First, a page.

More 'Bad Intel'?
The recent near miss on Christmas Day in Detroit, has sparked a presidentially-mandated reappraisal of the failures of American intelligence which made this disaster so possible.
Essentially, more sharing across agencies, sharper analysis, and more attention to detail will fix the thing. Or will it?
Wasn't this precisely the reason the behemoth of a mega agency, the Homeland Security Dept. was organized? Wasn't it supposed to coordinate the enormous work-product of the plethora of intelligence organizations, which have historically been antagonistic to one another?
Essentially, the agencies were ordered to behave differently than they have for generations.
Many administrations ago, Pres. Harry Truman wrote to a friend, complaining about the very nature of the CIA. "When I took over," Truman wrote, "the President had no means of coordinating the intelligence from around the world."
What arose first as the Office of Strategic Services (OSS) under Roosevelt, later becoming the CIA, quickly became a force that no president could control, and few could trust. Although Truman wanted a global information service, the agency had other ideas.
"It was not intended as a 'cloak & dagger' outfit," Truman wrote. "It was intended merely as a center for keeping the president informed on what was going on in the world."
President Truman insisted that he never wanted CIA "to act as a spy organization." *
But, ultimately, it didn't matter what the president wanted. Presidents don't run the CIA, they are run by the CIA.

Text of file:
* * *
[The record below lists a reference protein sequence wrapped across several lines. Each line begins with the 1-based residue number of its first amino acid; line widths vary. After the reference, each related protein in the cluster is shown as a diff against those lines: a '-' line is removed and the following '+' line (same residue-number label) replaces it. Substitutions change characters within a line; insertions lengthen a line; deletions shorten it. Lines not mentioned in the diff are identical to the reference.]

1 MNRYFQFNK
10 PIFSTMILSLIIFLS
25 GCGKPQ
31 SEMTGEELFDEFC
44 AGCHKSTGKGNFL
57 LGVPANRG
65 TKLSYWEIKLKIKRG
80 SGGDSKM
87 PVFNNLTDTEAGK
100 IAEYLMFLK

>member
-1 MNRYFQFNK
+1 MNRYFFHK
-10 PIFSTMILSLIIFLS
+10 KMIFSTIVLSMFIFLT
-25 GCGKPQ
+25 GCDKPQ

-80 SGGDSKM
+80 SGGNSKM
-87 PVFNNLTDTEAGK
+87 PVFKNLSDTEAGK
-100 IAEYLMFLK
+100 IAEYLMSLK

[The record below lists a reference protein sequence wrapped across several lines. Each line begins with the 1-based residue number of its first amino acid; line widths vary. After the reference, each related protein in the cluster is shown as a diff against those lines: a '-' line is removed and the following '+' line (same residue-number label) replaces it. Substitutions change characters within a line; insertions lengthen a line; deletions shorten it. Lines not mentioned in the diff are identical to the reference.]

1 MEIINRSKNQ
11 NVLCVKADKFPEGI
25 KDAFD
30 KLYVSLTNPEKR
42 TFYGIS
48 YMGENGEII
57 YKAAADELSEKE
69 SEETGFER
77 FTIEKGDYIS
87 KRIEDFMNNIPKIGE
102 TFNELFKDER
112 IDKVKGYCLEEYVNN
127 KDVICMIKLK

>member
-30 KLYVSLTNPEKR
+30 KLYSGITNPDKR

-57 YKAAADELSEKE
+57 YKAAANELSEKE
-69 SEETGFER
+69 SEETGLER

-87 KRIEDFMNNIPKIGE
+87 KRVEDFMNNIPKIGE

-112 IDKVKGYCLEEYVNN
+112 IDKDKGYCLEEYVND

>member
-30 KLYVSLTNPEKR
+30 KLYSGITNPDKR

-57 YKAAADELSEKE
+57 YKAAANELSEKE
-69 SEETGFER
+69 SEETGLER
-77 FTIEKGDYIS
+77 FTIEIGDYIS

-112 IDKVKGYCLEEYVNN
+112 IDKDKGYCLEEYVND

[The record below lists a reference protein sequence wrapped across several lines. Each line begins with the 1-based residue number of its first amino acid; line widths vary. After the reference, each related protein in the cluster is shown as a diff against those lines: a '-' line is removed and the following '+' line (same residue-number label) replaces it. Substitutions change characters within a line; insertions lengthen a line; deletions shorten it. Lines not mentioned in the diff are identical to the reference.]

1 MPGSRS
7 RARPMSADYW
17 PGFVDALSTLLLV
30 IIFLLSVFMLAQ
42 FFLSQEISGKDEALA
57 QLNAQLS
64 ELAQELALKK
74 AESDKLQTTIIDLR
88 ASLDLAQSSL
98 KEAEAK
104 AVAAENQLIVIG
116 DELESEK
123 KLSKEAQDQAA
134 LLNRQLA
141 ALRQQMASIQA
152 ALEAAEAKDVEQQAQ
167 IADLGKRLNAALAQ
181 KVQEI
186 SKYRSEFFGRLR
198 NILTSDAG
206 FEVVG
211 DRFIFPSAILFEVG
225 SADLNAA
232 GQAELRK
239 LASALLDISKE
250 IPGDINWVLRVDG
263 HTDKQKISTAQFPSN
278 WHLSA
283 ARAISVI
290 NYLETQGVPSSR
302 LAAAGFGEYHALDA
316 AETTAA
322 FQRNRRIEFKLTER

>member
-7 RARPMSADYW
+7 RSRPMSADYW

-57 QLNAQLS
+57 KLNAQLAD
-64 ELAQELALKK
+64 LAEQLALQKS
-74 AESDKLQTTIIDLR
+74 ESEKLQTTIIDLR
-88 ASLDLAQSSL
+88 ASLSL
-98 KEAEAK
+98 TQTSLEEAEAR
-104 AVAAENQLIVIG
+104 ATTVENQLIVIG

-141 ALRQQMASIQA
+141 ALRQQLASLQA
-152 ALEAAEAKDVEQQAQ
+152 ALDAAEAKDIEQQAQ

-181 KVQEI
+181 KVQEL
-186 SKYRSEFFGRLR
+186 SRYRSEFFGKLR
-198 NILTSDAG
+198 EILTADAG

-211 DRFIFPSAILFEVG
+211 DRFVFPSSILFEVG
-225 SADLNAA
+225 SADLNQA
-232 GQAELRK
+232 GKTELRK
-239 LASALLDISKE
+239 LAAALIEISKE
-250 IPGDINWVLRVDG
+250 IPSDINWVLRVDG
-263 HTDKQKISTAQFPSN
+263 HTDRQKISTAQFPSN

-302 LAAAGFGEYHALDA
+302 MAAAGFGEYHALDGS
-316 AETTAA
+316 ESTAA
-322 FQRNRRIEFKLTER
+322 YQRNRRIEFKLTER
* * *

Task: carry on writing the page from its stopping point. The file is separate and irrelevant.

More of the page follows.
After the gross intelligence failures that led to 9/11, and the intelligence screw ups that led to the Iraq War, why should it surprise us that almost a decade later, the nation is once again on the brink of a mini 9/11?
Any agency that controls a president's information, also controls his options.
And like Roman emperors, the illusion of the office's power is so seductive that the agency becomes a tool to try to control and change the world.
A leader you don't like? Order a hit. A government you oppose? Buy off their opponents
This is the stuff the CIA is made of.
If you doubt this, read Tim Weiner's Legacy of Ashes: The History of the CIA (2007). You'll find an agency that played its presidents like yoyos. They committed crimes at home and abroad; they did everything but protect the community.
For a brief moment, after 9/11, it appeared the CIA might be abolished following it's failures. That moment came and went.
Now, as the number of intelligence agencies has grown exponentially, as well as the sheer weight of intelligence data, it has become too much to collate, to sift, to make sense of and to act upon.
Now, new rules....until next time.
[Source: Weiner, Tim. Legacy of Ashes: The History of the CIA (N.Y.: Doubleday, 2007).]